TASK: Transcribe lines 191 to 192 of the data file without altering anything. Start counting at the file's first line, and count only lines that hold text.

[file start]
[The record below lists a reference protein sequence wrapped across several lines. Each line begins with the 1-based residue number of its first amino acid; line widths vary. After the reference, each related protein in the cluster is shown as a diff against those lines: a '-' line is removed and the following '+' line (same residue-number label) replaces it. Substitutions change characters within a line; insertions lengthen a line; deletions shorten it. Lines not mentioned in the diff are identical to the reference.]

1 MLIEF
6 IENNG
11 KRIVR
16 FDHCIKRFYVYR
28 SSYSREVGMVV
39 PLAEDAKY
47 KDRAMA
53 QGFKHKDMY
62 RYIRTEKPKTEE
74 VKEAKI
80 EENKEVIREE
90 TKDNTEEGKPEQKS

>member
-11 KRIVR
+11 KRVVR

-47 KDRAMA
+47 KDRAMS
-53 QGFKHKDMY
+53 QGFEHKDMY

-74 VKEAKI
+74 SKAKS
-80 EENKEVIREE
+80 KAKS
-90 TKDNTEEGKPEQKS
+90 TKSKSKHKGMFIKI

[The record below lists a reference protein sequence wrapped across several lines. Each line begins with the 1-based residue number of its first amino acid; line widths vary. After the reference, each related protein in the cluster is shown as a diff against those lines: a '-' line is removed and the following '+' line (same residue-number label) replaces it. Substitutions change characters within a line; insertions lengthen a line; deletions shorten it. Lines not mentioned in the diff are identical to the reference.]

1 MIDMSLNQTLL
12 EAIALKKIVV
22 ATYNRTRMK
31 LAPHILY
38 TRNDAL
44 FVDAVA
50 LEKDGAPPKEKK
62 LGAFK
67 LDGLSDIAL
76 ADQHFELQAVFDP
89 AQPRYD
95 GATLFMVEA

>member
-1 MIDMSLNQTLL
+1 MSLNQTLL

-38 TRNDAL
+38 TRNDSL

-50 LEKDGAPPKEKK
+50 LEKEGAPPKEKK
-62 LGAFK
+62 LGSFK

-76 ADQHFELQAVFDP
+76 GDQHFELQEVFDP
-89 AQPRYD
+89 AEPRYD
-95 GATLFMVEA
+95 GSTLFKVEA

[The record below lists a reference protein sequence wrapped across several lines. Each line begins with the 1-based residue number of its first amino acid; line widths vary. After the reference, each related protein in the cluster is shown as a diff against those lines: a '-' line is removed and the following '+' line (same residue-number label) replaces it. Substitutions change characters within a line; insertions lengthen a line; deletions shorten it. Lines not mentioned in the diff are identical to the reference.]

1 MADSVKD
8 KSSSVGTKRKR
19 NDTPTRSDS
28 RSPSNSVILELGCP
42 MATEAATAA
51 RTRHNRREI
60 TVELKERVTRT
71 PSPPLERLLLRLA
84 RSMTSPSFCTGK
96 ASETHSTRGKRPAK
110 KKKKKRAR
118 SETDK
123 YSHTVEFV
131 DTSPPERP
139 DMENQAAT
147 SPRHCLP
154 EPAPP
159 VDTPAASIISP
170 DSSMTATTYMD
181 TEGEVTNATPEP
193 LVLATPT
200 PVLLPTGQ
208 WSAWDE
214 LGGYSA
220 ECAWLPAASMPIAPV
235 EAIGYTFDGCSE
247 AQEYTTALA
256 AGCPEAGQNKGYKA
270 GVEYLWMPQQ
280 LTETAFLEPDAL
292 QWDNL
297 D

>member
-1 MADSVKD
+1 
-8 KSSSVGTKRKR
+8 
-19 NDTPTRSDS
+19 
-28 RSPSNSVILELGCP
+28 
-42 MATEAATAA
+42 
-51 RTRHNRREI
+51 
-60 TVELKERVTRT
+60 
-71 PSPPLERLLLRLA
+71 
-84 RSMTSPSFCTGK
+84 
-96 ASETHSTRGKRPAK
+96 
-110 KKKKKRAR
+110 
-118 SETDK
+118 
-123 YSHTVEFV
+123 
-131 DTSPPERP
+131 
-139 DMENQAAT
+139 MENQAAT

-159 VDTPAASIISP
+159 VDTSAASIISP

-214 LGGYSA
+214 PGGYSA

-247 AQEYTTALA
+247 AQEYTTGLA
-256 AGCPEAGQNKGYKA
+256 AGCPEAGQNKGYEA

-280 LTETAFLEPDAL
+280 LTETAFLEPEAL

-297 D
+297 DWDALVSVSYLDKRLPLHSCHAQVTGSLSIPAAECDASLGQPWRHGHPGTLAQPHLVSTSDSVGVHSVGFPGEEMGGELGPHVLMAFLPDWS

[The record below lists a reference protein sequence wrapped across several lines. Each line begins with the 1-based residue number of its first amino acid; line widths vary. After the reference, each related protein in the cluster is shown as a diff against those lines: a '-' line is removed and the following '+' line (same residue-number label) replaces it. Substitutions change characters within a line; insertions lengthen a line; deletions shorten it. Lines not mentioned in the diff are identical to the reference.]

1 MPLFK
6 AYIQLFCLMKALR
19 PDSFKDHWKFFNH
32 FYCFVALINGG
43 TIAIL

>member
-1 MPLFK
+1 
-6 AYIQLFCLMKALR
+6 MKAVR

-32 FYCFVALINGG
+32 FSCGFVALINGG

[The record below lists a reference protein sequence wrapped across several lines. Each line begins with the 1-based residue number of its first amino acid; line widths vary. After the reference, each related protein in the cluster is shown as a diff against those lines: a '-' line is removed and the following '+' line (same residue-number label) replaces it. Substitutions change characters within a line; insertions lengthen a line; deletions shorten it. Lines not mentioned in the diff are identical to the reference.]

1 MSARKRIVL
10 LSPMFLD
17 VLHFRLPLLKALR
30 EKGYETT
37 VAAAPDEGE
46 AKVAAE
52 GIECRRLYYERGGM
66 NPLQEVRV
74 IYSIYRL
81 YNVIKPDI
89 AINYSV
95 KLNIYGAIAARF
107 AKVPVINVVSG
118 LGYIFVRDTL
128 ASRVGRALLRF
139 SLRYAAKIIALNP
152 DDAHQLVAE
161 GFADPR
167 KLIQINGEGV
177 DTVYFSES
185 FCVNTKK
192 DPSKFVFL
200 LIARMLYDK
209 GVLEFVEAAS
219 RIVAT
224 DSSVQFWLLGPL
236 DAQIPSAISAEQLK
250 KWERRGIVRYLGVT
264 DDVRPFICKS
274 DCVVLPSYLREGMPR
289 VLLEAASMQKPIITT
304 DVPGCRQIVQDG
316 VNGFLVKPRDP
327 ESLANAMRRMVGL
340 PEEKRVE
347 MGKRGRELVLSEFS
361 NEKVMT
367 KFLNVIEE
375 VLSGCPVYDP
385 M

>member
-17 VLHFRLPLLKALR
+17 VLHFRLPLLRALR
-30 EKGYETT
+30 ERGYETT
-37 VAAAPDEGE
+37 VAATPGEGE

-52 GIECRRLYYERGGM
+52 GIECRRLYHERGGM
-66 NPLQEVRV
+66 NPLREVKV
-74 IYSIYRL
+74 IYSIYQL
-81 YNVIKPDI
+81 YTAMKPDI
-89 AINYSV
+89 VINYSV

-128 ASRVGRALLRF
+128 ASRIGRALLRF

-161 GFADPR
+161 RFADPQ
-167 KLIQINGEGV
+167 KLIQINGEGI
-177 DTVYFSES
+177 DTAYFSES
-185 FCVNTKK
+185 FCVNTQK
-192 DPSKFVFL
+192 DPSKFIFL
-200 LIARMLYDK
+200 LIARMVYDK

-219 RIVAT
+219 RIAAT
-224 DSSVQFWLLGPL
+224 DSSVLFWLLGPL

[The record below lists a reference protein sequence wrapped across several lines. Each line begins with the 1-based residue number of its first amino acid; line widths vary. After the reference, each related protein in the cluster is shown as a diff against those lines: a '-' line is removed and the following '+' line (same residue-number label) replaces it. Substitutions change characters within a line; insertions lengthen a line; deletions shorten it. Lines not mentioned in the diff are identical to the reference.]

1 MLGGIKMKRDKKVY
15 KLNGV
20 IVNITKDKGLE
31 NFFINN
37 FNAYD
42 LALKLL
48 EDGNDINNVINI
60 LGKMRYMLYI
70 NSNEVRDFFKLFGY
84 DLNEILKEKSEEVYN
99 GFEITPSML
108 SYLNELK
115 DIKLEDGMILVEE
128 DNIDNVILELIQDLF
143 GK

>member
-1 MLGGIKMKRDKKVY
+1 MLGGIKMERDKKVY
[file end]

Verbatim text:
+37 VAATPGEGE

-52 GIECRRLYYERGGM